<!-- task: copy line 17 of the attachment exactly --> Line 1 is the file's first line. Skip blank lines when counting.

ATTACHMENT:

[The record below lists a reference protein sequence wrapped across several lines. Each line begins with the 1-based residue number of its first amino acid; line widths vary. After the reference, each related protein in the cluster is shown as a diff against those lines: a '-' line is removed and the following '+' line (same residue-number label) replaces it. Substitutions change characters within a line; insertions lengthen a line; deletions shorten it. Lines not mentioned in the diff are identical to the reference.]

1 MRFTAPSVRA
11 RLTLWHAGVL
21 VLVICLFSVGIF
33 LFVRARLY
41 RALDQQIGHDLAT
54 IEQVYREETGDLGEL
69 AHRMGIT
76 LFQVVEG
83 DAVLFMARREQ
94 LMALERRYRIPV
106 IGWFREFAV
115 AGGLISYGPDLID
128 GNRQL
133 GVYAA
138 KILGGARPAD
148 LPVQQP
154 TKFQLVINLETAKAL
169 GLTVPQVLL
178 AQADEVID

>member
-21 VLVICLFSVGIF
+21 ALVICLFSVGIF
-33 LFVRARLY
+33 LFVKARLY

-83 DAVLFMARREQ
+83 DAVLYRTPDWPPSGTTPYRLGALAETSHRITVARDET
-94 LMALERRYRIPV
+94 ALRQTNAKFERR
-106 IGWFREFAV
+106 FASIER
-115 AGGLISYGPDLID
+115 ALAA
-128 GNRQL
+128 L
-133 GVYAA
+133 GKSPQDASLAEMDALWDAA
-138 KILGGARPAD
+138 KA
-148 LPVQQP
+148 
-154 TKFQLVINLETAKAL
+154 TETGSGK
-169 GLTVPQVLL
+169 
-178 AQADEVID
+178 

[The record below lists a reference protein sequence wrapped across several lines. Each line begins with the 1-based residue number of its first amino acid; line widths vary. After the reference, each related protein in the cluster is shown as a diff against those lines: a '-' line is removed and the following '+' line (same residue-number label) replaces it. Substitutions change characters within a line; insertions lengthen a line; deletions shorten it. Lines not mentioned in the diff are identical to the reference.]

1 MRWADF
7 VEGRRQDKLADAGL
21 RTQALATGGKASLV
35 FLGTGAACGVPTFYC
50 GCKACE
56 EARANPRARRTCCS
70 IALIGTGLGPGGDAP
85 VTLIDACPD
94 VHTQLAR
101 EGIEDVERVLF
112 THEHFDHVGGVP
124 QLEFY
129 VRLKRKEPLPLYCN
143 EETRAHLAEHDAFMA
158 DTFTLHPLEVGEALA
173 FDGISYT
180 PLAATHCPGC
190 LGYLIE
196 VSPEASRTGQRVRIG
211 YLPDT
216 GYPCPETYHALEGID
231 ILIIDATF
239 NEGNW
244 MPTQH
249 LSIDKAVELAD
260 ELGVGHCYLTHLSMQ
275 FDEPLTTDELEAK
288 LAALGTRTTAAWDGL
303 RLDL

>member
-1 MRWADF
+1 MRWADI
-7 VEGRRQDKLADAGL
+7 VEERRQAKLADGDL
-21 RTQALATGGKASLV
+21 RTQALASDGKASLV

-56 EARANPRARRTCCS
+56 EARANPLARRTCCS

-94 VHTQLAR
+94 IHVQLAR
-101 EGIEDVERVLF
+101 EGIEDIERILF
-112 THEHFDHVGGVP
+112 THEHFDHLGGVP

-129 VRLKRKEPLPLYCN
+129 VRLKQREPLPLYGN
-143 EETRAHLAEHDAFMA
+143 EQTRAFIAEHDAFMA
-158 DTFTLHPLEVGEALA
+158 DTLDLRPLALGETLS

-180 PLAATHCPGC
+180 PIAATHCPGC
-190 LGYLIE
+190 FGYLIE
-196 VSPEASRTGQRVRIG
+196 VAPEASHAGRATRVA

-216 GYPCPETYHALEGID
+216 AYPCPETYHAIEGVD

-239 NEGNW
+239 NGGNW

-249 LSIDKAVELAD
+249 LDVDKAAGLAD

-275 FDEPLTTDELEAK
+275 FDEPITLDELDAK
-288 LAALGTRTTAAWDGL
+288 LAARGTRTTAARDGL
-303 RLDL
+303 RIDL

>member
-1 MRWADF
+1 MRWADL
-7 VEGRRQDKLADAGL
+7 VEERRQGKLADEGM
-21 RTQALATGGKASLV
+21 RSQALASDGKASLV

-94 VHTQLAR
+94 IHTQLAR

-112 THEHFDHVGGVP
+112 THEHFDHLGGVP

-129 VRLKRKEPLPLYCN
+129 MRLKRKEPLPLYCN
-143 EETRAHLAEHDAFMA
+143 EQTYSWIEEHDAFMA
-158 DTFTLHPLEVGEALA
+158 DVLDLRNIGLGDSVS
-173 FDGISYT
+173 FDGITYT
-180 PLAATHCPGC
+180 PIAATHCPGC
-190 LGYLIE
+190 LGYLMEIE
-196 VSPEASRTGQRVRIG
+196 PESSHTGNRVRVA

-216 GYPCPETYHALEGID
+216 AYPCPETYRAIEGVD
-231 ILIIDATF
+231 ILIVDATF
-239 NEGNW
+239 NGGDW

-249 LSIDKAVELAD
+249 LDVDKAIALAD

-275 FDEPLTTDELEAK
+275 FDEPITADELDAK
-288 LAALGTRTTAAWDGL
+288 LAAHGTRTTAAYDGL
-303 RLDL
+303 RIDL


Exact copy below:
148 LPVQQP